As for my own two daughters …each phase was wonderful. Sometimes hard and sometimes tiring, difficult and challenging. But still wonderful. I think I learnt more from them than I taught them in these past 22 and 24 years. I learnt acceptance, patience(a lot!). I learnt about honesty, humility, I learnt that hope is a neccessary part of each day. I learnt that you can’t have daughters without a sense of humour. I learnt to understand, or at least to make an affort to understand. I learnt to be strong when I wanted to be weak. I learnt to move on when I wanted to rest. I learnt about history and chemistry and architecture and tennis and biology and sex education. I learnt about broken hearts and tantrums and slammed doors and locked away journals. I learnt that gentlesness goes a far way. I learn that too much kindness can lead to disappointment. I learnt that discipline gives security. I learnt that giving love is more rewarding than receiving. I learnt that no sadness or hurt or disappointment can break this love.
…mère et filles…
Now, as they have become young women, I look onto them with pride and love. I can’t do it any other way. Is it perfect…our mother/daughter relationship? Far from! I irritate them. They work on my nerves. They mess up my kitchen. Thjey find me”high maintenance”. They make pasta this way. I make mine that way. I ask too many questions, they tell me too little. They don’t make their beds. I make mine too perfect. I yell at them. They ignore me. They get angry with me. I get upset with them…..is it perfect? This relationship of ours? Of course it is! It is as it should be! They have become individuals. They have grown into human beings…funny, witty(sometimes too much!), intelligent(every now and then!) , caring, wise(sometimes?), cute, understanding, accepting…Time has forced us all to grow into human beings. We are friends. But first and foremost, we are mère et fille.
Today is Mardi gras. 16 Fevrier. According to Catholic tradition, it is the last day of indulging in the “fat of the land” before taking on the fasting of the 40 days to Pacques(Easter). It is celebrated by crazy feasting, carnivals…so, in the fun spirit of Mardi gras…let’s feast and carnival today, for tomorrow the world ends!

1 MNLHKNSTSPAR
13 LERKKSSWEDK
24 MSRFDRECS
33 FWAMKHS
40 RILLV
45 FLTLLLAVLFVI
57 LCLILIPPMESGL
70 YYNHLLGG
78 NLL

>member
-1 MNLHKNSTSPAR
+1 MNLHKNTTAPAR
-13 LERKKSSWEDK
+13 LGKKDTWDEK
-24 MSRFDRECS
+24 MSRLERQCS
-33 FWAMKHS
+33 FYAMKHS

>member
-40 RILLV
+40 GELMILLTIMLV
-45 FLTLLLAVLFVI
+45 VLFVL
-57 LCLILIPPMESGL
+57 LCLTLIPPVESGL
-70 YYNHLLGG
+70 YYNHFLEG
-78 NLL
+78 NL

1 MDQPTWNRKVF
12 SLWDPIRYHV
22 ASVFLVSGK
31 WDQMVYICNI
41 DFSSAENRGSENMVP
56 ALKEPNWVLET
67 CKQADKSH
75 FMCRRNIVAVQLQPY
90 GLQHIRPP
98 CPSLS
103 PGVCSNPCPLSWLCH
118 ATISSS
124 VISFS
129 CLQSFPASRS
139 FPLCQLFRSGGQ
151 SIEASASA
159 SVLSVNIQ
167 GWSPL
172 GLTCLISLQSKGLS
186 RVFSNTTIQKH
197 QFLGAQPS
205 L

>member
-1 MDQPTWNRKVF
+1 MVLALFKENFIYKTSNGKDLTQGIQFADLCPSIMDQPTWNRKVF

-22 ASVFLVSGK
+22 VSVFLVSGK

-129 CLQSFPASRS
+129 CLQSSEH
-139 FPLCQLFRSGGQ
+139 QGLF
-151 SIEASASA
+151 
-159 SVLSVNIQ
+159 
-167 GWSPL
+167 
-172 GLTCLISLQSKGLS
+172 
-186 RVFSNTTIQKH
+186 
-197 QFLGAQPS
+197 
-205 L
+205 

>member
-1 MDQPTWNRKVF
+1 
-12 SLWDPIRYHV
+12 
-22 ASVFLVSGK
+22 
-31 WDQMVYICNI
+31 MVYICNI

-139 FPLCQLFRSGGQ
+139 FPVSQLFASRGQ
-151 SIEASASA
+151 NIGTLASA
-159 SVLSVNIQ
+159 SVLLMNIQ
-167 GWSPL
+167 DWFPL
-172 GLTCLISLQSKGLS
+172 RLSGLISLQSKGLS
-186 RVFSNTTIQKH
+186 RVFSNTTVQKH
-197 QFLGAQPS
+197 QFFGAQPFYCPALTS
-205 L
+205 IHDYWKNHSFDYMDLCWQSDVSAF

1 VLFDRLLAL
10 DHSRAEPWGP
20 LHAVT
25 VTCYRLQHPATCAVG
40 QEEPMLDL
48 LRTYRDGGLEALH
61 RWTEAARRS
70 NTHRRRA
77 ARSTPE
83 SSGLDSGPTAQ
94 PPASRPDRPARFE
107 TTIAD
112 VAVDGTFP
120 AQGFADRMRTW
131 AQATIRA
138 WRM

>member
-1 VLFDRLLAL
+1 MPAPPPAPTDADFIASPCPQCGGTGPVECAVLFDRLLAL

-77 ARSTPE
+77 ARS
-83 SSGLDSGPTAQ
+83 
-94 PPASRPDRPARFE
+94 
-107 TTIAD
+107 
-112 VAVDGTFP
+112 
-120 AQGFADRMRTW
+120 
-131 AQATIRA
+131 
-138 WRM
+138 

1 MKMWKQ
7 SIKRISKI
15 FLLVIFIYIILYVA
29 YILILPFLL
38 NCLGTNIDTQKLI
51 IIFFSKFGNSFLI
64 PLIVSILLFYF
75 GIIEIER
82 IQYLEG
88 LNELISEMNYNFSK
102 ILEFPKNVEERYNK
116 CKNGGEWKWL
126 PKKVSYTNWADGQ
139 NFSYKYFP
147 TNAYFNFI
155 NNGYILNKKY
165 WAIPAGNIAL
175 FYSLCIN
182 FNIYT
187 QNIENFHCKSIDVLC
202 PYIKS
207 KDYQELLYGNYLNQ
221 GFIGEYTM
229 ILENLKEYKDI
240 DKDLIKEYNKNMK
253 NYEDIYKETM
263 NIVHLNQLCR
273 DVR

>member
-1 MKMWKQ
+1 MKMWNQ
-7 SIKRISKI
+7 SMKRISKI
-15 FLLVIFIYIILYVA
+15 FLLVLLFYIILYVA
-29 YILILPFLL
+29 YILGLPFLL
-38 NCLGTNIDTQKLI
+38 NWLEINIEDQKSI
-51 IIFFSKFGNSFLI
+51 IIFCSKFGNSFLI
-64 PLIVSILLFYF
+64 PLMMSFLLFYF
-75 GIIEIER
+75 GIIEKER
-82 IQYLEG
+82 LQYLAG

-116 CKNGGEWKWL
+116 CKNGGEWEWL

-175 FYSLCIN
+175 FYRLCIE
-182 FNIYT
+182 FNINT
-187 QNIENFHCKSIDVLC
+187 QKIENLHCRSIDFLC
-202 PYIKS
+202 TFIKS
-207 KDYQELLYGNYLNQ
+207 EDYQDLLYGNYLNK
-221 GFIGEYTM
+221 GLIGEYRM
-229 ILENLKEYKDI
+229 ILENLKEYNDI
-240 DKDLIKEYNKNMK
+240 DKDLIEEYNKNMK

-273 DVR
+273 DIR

And the way to do it…crêpes of course. Every which way you want it. Stacked, rolled, folded in parcels, folded in triangles, aumoniéres, flambéed, caked, salty, sweet, natural…you name it.
My husband’s favourite crêpe is sprinkled with softly flavoured cinnamon sugar, drizzled with lemon juice and rolled. He folds it double and whops it into his mouth, crunching on the still crackling sugar, while he starts sprinkling and rolling the next one.
We have a good friend who spreads his crêpe with butter, sprinkles liberally with sugar, folds it into a little parcel to entrap the butter and there you go…warm, melted butter and sugar…. every bite.
Then there are those individuals more deliberate. I am one. Open up the crêpe on a plate, very warm, spread a loaded knife with nutella over one half, fold over and then again to form a triangle, pick it up ever so dainty with your hands and then with closed eyes, dig those teeth into the crêpe, all the while feeling the warm chocolate trickling down your fingers. Pure heaven.
- I always use 2 eggs for 1 cup of flour and 1 cup of water and 20g of butter. It makes it easy to multiply for big batches of crêpes.
- I use water instead of milk for lighter crêpes, that way I can eat one extra!
- The baking soda adds to a ligher crêpe.
- Leave the batter to stand and “develop” a while…like a good relationship.
- Don’t keep the crêpes warm over hot water or on astove, it dries out with heat. Keep the crêpes close by your baking process and turn the stack often to keep warm. If necessary they can be quickly reheated in small batches if too cold.
- Don’t sprinkle with sugar just after baking, unless you want syrupy crêpes. Sprinkle with lemon juice and sugar individually when eating for crunch.
- DO make some oopsedaisies…and enjoy them while baking!!
- When using Nutella, warm a little in the microwave to soften for easier spreading.
Of course there are many ways to indulge when feasting on a crêpe: drizzlings of canadian maple syrup and sprinkled with chopped nuts; mountain honey; a scoop of vanilla ice cream with dark decadent chocolate sauce…
Or how about some caramelized fruit – crêpe Suzette with flambéed oranges; apples and currants with a hint of cinnamon, lemon juice and oven roasted almonds, drizzled with a trickle of thick balsamic syrup, red berries with créme frâiche; tropical caramelized mango with passionfruit; banana with caramel sauce and fleur de sel… endless possibilities!
Don’t forget the salty fillings; smoked salmon, drizzled with lemon juice and mixed with capers and some chopped spring onions or chioves, parsley or dill, and served with a greek tzatziki made from fromage blanc, lemon juice and cucumber and finshed off with a sprinkling of lump eggs.
Or my favourite…spinach sauteed with onion and thyme, sprinkled with freshly grated nutmeg, s touch of lemon juice and a generous helping of créme frâiche and lastly sprinkled with crumbled goats cheese…
But crépes are not only about the filling and eating. On days like Mardi gras, when the world is a little crazy, baking crêpes should be a little crazy too. A little flopping and flipping, whirling and twirling and of course, countless oopsedaisies!!
And so, as this day ends… and our tummies call to a halt… and the craziness turns to mellowness… only one thing remains…..